When Tasha Harris, a teen from the streets of Southwest Philadelphia, began riding horses at Philadelphia's Work to Ride program in Fairmount Park in 2002, she had some trepidation.
"I really had to build my confidence," Harris, 18, said, noting that the horses were a bit intimidating.
Six years later, Harris is more than confident as she plans to leave for Nigeria today with three other inner-city youths to compete in her first international polo tournament.
The team from the acclaimed equestrian program on Chamounix Drive in Fairmount Park has been sharpening skills in this "sport of kings" for weeks.
"This is huge," said Lezlie Hiner, who established the nonprofit program in 1994 to help children develop horseback skills and offer an alternative to the city's often dangerous streets. It is open year-round to children 8 through 18. "We've never been out of the country together as a team."
The team members are Harris, a senior at World Communities Charter School at Broad and South Streets; Brandon Rease, 12, of North Philadelphia, a fifth grader at William Levering School in the 6000 block of Ridge Avenue; Kevin Jones, 17, of the city's Germantown section, a junior at Valley Forge Military Academy; and Kareem Rosser, 15, of Southwest Philadelphia, a freshman at Valley Forge Military Academy.
They will be in Nigeria for 13 days. They are scheduled to play two matches, one against a South African team and one against an opponent to be named later. They also will participate in four clinics.
"We're the only African American team in the country," said Hiner, who is white and who will serve as a chaperone on the trip.
She said Work to Ride has a boys team and a girls team, each with four members. Hiner is sending a mixed team to the tournament and said she planned to have 12 to 14 polo players in the next few years. She said there were about 20 children total at Work to Ride.
Harris, who plans to attend Temple University in the fall, said she was eager to make the trip to Nigeria.
"I'm really excited about it," she said. "Whenever I'm at home and just happen to think about it, I start thinking about all the things I could be doing over there."
Harris, who joined the polo team two years ago, said the most exciting thing about polo was "that you're on a 1,200-pound animal and you both have to work together."
"Two years ago, when I first started polo, I never thought I'd be able to ride at full speed and hit a ball," Harris said, "but the more I did it, it seemed more natural to me."
Rease said he also was looking forward to competing in Nigeria.
"This is my first time out of the country," said Rease, who said he had competed in a tournament in Texas.
Rease said he also played basketball and baseball, but what he liked about polo was "going fast, hitting the ball in the air, and bumping" opponents.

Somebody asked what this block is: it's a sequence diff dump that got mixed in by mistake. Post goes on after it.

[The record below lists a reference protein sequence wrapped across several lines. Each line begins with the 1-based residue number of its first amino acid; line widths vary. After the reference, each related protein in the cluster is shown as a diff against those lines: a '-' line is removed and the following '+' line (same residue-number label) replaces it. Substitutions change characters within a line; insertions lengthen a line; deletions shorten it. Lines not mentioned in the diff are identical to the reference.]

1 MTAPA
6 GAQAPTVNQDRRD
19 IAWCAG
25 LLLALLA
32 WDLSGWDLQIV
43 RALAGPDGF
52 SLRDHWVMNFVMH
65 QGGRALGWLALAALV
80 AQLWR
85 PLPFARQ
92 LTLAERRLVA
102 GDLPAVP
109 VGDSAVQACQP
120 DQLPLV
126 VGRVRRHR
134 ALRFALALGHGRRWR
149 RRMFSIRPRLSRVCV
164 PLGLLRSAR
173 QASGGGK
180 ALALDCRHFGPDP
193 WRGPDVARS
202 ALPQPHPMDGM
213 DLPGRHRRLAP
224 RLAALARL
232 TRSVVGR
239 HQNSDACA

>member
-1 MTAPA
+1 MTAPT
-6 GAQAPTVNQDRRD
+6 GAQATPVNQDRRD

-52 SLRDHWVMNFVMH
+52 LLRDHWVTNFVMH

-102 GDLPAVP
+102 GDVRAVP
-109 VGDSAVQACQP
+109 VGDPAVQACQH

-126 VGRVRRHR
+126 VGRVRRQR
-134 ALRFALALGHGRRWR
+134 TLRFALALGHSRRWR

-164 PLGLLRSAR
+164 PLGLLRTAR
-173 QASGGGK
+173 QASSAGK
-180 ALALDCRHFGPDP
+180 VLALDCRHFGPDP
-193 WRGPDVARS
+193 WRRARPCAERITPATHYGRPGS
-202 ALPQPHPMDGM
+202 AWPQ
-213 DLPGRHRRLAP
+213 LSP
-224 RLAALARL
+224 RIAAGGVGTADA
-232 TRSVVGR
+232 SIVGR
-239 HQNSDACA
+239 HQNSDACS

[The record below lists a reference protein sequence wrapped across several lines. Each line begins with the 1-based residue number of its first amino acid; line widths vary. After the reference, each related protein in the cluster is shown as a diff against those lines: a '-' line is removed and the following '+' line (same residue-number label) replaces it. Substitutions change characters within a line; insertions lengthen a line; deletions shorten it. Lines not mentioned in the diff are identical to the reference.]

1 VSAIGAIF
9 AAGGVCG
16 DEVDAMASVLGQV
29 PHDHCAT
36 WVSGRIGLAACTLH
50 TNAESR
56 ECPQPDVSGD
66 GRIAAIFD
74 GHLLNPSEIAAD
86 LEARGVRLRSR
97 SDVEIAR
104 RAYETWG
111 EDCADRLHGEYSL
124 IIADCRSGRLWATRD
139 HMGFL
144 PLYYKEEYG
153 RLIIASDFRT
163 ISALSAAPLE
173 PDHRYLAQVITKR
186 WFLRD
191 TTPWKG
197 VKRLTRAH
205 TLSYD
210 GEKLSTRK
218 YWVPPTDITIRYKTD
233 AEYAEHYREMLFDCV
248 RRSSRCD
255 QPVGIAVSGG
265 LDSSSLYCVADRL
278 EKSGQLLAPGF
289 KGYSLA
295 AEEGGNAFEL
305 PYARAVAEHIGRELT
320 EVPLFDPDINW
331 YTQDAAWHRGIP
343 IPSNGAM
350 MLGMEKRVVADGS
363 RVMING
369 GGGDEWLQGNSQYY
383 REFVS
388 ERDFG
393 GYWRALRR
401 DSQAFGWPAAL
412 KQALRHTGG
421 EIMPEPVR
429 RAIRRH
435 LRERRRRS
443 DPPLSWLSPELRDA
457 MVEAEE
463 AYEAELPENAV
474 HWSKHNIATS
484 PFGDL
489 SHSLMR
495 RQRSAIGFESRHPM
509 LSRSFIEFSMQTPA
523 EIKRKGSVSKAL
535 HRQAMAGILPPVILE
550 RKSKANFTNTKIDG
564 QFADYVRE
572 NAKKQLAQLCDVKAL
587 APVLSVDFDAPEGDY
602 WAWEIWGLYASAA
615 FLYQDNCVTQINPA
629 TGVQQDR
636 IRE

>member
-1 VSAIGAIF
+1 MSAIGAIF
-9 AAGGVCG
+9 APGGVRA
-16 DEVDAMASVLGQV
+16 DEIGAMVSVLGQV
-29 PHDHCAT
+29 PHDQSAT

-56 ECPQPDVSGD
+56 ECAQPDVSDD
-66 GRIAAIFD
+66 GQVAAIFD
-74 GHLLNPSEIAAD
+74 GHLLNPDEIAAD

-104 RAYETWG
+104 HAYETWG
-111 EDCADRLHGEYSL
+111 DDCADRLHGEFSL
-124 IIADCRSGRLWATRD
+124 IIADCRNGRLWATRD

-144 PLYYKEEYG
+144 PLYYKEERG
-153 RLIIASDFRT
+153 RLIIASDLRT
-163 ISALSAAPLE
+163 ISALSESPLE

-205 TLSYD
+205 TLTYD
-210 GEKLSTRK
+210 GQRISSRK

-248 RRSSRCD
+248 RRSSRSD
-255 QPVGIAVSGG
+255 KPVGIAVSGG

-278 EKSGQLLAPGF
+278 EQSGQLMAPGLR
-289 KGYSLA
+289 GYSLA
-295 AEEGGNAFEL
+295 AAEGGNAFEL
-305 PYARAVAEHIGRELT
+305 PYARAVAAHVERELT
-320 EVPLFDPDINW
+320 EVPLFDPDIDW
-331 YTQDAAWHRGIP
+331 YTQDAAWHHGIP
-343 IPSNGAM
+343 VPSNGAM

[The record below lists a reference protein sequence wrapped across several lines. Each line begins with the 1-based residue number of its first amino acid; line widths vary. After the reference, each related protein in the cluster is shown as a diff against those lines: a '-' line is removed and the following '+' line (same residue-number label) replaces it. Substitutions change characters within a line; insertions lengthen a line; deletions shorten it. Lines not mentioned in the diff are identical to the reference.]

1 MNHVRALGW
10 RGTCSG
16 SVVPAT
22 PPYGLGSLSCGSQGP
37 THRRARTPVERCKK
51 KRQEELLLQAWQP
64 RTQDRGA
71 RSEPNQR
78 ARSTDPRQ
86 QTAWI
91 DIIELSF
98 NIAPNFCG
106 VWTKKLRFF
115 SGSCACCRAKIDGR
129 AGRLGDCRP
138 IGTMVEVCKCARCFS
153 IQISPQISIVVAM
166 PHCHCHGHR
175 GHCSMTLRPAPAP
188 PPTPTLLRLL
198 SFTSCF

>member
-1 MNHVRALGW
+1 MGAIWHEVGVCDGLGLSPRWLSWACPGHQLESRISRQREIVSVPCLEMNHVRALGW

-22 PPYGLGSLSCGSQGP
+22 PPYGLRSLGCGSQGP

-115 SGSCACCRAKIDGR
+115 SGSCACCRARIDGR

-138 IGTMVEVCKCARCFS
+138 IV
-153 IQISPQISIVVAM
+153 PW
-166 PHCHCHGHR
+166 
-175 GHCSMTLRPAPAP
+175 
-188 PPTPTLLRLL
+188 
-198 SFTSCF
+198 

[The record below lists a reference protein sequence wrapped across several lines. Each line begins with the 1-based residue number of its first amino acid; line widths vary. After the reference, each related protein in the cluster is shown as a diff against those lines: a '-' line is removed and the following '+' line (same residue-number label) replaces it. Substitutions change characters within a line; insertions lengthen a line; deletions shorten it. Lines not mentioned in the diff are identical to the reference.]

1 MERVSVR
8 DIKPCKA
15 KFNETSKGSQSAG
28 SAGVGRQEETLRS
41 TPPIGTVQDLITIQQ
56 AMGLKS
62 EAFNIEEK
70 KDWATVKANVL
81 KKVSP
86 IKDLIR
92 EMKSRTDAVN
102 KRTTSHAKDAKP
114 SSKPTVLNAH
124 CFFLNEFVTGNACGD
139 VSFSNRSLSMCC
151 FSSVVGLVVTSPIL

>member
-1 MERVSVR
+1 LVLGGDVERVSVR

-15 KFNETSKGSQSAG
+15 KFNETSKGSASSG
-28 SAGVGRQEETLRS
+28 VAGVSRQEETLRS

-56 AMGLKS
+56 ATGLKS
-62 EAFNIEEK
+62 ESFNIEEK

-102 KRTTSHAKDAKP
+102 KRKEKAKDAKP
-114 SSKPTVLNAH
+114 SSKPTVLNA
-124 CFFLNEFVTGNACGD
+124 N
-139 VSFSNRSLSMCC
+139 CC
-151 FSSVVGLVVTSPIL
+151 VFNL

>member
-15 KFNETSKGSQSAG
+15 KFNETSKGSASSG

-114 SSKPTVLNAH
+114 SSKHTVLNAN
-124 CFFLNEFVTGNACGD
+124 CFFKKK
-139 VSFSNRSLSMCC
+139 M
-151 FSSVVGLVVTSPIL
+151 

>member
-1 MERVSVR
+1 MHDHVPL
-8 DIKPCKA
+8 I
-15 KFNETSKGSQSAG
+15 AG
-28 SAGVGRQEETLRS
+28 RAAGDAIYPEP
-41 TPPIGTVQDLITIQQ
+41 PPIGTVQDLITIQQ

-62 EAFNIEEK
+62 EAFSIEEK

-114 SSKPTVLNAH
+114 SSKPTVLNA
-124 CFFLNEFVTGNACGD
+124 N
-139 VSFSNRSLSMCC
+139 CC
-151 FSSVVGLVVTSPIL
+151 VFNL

The Work to Ride Interscholastic Polo Team will compete in the UNICEF/Emir of Katsina Charity Shield tournament in Kaduna, Nigeria. The annual competition was established in 2003 and hosts teams from India, Egypt, South Africa, United Kingdom, Nigeria and the United States.
It will be held at the Fifth Chukker Polo and Country Club. Chukkers are the six seven-minute periods of play in a polo match.
This year, the tournament was expanded to include youth teams, said Uche Ojeh, a native of Nigeria, who volunteers as a mentor and spokesman for the Work to Ride program.
Ojeh (pronounced o-JAY) said the team was invited to the tournament after a supporter of the program from New York told people in Nigeria that she knew a new team from Philadelphia.
Ojeh coordinated the trip.
"Just having a knowledge of Nigerian society and culture and American society and culture, I guess I was in a good position to coordinate everything and make it happen."
One of the more difficult jobs has been raising money for the trip, which Ojeh estimates will cost $20,000 for the team and three chaperones. He said that about $15,000 had been raised through donations and that Councilman Curtis Jones Jr. had promised to raise $6,500.
Ojeh said the horses for the event, provided by tournament organizers, were being shipped from Argentina. He said that polo was popular in several African nations, which he attributed to the British influence on the continent.
Edward Armstrong, director of tournaments and clubs for the United States Polo Association in Lexington, Ky., said the equipment, including mallets, boots and helmets, cost about $1,000 per rider.
Armstrong described the Work to Ride polo team as "a very talented bunch of ladies and gentlemen. In polo, you have to be a horseman. They have good equestrian skills."
Hiner said: "If people know about us, they are not surprised, but if they don't know about the kids and their skills, then they are fairly well surprised at what they can do."